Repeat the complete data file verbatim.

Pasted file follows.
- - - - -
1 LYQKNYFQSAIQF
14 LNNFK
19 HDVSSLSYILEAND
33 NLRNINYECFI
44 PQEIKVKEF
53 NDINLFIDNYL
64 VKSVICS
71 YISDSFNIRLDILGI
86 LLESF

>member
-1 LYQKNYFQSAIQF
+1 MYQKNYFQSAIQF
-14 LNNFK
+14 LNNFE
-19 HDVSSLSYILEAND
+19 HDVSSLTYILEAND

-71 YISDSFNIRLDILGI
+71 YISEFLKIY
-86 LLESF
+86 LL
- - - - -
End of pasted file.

1 LYQKNYFQSAIQF
14 LNNFK
19 HDVSSLSYILEAND
33 NLRNINYECFI
44 PQEIKVKEF
53 NDINLFIDNYL
64 VKSVICS
71 YISDSFNIRLDILGI
86 LLESF

>member
-1 LYQKNYFQSAIQF
+1 MYQKNYFQSAIQF
-14 LNNFK
+14 LNNFE
-19 HDVSSLSYILEAND
+19 HDVSSLTYILEAND

-71 YISDSFNIRLDILGI
+71 YISEFLKIY
-86 LLESF
+86 LL